Hallmark Moments

It seems like Hallmark Christmas movies have been around since Clement Clarke Moore wrote The Night Before Christmas. In the same way that Clement Clarke Moore’s poem gave us an idea of what St. Nick looked like, the Hallmark movies show us what Christmas decorations should look like. If you’ve got a lot of money and a lot of time, that is, because as you all know, there is no skimping on decorations in Christmas in (Fill in the Blank).

In fact, the first Hallmark Christmas movie appeared in the year 2000, perhaps to celebrate the fact that the world didn’t explode at midnight on January 1, when the 20th Century became the 21st Century. However, it wasn’t until 2009 that Hallmark realized that they could make a lot of money bring people a lot of joy by airing All Christmas Movies All The Time, beginning just as you’re putting away Junior’s Halloween costume.

I think early on, binge-watching Hallmark Christmas movies was kept secret, much like telling your doctor that you only drink alcohol occasionally. At some point, and for reasons I can’t explain, it became de rigueur to admit that you watch Hallmark movies. The Hallmark addiction comes from unexpected quarters. For example, our Vermont family members proudly admit to being Hallmark movie watchers. They are both serious, professional women, who not only admit they watch Hallmark movies but will likely never speak to me again since I’ve spilled their secret to my tens of readers.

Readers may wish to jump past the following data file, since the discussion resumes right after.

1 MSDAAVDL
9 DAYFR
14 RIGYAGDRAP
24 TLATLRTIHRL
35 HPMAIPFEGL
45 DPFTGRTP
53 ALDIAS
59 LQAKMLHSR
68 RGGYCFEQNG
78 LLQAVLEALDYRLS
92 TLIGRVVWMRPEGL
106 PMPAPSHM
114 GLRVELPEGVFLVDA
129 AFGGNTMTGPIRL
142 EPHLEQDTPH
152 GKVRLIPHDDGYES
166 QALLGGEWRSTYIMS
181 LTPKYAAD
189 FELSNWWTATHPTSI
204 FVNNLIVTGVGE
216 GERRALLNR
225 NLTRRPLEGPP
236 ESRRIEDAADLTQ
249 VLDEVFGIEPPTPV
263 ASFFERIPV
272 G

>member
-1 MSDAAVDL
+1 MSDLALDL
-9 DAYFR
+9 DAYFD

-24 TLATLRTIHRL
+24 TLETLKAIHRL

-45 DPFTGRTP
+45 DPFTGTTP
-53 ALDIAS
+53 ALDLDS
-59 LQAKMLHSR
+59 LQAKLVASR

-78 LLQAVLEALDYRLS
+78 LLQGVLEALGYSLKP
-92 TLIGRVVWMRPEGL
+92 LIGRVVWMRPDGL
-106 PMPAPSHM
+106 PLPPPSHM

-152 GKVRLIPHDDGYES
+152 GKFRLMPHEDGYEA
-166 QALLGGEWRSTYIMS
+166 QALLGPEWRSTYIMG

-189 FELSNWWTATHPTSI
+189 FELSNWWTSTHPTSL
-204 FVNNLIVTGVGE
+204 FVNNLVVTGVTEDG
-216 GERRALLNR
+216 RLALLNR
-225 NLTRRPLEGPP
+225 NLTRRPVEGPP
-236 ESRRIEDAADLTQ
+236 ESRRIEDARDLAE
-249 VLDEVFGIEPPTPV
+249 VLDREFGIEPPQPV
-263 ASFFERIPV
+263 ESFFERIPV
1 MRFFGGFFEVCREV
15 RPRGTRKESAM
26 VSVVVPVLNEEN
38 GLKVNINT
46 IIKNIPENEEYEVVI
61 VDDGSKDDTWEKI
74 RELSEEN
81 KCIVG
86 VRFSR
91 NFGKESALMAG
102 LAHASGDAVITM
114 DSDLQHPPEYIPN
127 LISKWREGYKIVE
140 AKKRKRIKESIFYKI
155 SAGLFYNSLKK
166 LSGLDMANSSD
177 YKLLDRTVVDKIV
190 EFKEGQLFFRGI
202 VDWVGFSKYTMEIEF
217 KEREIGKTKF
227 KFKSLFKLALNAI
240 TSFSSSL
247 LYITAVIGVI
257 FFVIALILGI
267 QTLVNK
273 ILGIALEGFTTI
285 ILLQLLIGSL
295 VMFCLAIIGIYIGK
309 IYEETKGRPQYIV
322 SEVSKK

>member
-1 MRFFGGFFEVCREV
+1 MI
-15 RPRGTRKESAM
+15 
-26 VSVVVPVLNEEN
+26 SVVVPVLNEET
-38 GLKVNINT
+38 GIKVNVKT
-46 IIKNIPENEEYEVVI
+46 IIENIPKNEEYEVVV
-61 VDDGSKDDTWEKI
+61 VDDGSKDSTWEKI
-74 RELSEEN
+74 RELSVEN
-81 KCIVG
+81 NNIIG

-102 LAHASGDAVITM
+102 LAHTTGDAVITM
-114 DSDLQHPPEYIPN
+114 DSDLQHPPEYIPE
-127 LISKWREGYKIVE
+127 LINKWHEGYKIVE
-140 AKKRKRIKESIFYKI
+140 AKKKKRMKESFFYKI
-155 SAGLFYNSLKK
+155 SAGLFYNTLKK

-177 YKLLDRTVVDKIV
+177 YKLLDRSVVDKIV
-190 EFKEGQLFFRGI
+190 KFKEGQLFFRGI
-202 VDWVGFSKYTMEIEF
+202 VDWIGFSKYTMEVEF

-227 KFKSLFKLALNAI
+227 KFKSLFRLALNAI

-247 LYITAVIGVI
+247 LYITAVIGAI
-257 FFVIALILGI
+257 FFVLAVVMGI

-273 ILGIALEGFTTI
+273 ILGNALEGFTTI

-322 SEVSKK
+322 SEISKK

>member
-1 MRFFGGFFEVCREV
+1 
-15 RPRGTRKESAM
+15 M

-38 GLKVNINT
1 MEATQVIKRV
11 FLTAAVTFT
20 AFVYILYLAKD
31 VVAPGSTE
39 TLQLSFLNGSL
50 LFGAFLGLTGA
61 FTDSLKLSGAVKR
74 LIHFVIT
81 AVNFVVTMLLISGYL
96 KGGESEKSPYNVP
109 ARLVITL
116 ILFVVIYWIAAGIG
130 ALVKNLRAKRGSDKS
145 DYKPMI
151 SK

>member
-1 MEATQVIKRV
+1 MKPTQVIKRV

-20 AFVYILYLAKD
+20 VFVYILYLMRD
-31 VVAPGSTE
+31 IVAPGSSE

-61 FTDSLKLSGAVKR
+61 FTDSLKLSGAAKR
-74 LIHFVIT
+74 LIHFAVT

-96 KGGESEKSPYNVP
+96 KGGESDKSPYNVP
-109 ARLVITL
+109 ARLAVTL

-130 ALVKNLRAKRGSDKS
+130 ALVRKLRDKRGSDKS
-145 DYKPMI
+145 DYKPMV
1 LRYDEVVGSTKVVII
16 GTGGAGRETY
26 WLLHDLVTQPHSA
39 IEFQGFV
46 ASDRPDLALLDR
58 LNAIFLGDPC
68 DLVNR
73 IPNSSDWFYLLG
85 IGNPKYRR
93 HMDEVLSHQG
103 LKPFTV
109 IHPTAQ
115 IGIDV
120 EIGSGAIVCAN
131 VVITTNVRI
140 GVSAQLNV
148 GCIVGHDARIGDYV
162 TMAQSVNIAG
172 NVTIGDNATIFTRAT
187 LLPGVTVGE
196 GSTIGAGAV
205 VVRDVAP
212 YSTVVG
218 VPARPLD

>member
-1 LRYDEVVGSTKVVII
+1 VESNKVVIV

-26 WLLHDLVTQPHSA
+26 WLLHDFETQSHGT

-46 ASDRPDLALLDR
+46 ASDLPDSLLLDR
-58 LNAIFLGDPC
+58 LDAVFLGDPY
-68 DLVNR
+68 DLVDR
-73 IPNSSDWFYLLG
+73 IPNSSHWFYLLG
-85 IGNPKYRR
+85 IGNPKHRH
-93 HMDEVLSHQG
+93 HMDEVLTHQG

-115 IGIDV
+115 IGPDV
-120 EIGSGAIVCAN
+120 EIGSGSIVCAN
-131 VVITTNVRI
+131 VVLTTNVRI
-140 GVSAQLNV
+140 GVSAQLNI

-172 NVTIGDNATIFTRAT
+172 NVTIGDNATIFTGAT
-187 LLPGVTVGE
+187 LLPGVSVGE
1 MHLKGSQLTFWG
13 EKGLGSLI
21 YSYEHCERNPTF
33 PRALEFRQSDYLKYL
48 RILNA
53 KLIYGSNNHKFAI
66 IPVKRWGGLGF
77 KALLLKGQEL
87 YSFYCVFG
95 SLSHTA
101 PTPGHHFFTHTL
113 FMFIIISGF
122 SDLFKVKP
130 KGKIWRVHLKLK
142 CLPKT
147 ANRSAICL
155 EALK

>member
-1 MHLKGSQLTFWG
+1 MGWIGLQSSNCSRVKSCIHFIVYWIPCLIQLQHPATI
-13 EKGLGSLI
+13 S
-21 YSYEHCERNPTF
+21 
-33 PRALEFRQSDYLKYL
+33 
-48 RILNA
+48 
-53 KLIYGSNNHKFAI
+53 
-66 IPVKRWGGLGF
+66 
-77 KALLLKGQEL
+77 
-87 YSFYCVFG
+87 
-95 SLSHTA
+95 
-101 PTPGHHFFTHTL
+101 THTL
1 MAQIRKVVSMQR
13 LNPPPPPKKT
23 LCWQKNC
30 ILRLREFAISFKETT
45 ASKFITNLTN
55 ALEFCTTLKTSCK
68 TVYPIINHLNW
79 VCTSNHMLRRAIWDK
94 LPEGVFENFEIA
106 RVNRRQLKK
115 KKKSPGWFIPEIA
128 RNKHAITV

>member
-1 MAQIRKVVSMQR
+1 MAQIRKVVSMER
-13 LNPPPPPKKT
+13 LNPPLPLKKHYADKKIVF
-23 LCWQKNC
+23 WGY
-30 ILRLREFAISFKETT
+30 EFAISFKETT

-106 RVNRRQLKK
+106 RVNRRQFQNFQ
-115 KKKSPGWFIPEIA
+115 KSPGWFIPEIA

I know many other people who enjoy watching Christmas movies. I am choosing, however, to share no more names because I have to have a few people left who like me and will speak to me. It is, as it happens, almost Christmas. Perhaps the most surprising admission was from my sister Bec’s pastor, who used a Hallmark movie as his reference in a recent homily. Go Hallmark. You’ve apparently received the blessing of the American Catholic Church!

I am not loathe to admit that I enjoy a good Christmas movie. I haven’t turned on Hallmark this year for two reasons: 1) it would require that I go on my guide and try to find the station number for Hallmark; and 2) I don’t like commercials, and it would stress me out to have Hallmark movies recording ad nauseum. Christmas is stressful enough as it is. That’s why we watch the Christmas movies.

I do, however, watch all varieties of Christmas movies on Netflix, Amazon Prime, and Hulu. I’ve only turned off one of the many movies I have watched. I seriously can’t remember the name of the movie, but the overwrought woman coming from the big city meets her man early in the movie. She is surprised that he is her tow truck driver, her mother’s electrician, the elementary school’s maintenance man, the volunteer fireman, etc. etc. It was when he finally showed up to fight the fire that I sprang from my chair to see what was the matter (with me for watching such a stupid movie), and turned it off.

On the other hand, my favorite thus far has been Christmas in the Bayou, which not only had pretty scenery and a not bad storyline, but Ed Asner as the Santa figure. It doesn’t get much better than Ed Asner. I also admit to enjoying a Hercule Poirot Christmas movie called The Theft of the Royal Ruby. My love for British television was confirmed with a line from this movie in which an aristocratic woman asks Poirot, “It’s this tree I’m worried about. Is it vulgar enough yet do you suppose?”

You simply can’t outdo the Brits.

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